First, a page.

This time out, we look at another one of Aristophanes’ plays, The Lysistrata. The play tells the story of how the women of Ancient Greece get fed up with having their husbands away at war all the time, and so decide to go on a sexual strike until the men agree to settle all the conflicts and arrange for peace.
Lysistrata (Talking to an assembly of Greek women from all the states):
We must abstain — each — from the joys of love.
How! What! Why Turn away?
Where are ye going?
She does eventually convince them all to do so, in part because it will keep their men at home, where they are more likely to enjoy the the joys of love.
Here is the oath the women all take:
I will abstain from Love and Love’s delights
And take no please though my lord invites.
And sleep a vestal all alone at nights.
And live a stranger to all nuptial rites.
I will abjure the very name of Love.
So Help me Zeus, and all the Power above.
If I do this, my cup be filled with wine.
But if I fail, a water draught be mine.
The women, even the Spartan women are tired of all the fighting and want to know when it will ever end. The play is filled with plenty of puns and double entendres, which means that translations here are all important to get the real feel for the play. In every translation I have read, Lampito, the Spartan women is always translated with some accent. In the Britannica version for some reason the accent appears to be Scottish, but in versions form the 80s and early 90s, the accent was eastern European. All a matter of perspective, I guess. Still, the play is a good time.
Calonice: Well, but Lysistrata, why have you, dear, convoked us? Is the matter a weighty subject?
Lysistrata: Weighty? Yes.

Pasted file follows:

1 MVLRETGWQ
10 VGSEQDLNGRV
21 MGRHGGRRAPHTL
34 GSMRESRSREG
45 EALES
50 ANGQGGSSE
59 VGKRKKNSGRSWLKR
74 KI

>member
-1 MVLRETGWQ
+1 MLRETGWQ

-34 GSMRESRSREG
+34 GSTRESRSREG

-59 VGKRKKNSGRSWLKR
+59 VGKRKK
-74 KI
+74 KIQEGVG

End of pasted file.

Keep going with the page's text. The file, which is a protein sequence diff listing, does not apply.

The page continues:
Calonice: And pregnant?
Lysistrata: Pregnant, by Zeus.
Calonice: Why ever don’t we come, then?
Lysistrata: No, it’s not that: we’d have come fast enough for some such-like nonsense. ‘Tis a scheme I’ve hit on, tossing it over many a sleepless night.
In addition to the jokes and comedy, the play also portrays women in a light that some critics of Great Books and the Western tradition say would be impossible. Women are portrayed as powerful, capable of economic and political leadership, and sexual beings with needs of their own. Their work managing household finances is said to be equivalent to the state and their sexual revolution will “Hellas to save from her grief and perplexity.”
While it may be argued that this could all be part of the comic devices in the play, I think that it is more of a recognition that women have an extremely important role in Ancient Greece in keeping the world running. The fact they can shut down wars through their strike shows that the men can be brought to heel by women if they stand united and firm in their position.
In addition, as modern readers, we can appreciate that sentiment because we have the benefit of over 2,000 years of work towards recognizing both men and women as humans with something valuable to contribute. Granted this is not the same in all places or across all cultures, but I think the Lysistrata shows the beginnings of it in the West in a way that we can all laugh about.
Next Time: Read Faster! Why I Am So Slow, and A Promise to Up Date more Frequently